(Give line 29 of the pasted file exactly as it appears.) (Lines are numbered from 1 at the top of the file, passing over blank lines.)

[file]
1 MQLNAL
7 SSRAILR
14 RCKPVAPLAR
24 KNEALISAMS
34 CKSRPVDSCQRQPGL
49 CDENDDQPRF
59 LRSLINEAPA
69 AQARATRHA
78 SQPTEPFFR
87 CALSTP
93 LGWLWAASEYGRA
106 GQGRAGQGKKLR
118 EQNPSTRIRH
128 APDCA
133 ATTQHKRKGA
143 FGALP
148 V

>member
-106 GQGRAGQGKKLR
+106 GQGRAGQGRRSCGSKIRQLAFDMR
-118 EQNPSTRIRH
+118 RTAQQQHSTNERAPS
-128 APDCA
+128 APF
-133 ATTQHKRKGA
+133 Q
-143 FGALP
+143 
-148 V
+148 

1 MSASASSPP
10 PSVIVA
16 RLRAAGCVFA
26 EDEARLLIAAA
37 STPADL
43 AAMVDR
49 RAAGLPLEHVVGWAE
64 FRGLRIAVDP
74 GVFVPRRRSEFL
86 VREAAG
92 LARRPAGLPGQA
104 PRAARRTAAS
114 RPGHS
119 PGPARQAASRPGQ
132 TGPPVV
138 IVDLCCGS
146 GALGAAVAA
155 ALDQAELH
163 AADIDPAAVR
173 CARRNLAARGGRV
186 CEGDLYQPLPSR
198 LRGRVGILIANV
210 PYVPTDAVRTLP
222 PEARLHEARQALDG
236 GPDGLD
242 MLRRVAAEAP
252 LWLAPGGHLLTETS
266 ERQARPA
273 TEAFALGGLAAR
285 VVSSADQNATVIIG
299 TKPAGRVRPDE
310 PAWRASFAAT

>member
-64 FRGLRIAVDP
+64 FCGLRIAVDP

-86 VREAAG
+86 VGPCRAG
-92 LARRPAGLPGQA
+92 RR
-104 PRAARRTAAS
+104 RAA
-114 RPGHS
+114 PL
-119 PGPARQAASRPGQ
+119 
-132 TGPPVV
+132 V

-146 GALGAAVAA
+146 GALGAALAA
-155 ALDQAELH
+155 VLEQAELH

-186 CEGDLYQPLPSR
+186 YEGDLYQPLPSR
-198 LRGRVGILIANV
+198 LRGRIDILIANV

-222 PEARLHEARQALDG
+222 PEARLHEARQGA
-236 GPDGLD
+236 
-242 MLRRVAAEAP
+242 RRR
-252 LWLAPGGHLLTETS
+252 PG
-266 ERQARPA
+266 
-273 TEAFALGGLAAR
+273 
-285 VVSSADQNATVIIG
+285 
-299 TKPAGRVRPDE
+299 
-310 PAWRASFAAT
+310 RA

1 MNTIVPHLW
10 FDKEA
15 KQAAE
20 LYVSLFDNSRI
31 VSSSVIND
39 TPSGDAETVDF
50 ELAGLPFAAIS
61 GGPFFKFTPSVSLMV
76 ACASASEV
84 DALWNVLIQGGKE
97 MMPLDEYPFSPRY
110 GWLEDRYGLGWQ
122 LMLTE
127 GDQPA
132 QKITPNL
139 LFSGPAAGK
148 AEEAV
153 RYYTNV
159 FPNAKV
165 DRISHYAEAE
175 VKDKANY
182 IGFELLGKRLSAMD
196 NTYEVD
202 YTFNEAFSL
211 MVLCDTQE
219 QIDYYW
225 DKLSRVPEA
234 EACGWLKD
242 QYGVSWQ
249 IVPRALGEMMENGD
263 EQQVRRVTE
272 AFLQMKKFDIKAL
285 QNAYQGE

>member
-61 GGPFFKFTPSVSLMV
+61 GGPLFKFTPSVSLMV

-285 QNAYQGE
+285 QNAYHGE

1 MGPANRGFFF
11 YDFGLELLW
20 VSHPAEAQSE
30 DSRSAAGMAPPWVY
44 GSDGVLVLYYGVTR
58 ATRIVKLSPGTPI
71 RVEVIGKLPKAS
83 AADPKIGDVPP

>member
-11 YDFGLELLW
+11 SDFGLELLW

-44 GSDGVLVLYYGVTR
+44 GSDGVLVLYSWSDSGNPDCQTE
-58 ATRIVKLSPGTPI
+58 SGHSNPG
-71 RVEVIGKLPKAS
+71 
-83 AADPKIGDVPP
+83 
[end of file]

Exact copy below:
-148 V